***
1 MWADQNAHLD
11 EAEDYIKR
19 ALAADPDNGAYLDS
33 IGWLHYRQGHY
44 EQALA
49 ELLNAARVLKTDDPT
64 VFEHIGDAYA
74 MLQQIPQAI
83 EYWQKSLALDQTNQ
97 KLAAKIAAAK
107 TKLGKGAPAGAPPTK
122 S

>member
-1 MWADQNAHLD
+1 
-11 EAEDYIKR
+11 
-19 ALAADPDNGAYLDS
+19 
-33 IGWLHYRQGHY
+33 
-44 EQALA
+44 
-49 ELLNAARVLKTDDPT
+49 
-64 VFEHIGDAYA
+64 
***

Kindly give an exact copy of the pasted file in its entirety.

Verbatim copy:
1 MWADQNAHLD
11 EAEDYIKR
19 ALAADPDNGAYLDS
33 IGWLHYRQGHY
44 EQALA
49 ELLNAARVLKTDDPT
64 VFEHIGDAYA
74 MLQQIPQAI
83 EYWQKSLALDQTNQ
97 KLAAKIAAAK
107 TKLGKGAPAGAPPTK
122 S

>member
-1 MWADQNAHLD
+1 
-11 EAEDYIKR
+11 
-19 ALAADPDNGAYLDS
+19 
-33 IGWLHYRQGHY
+33 
-44 EQALA
+44 
-49 ELLNAARVLKTDDPT
+49 
-64 VFEHIGDAYA
+64 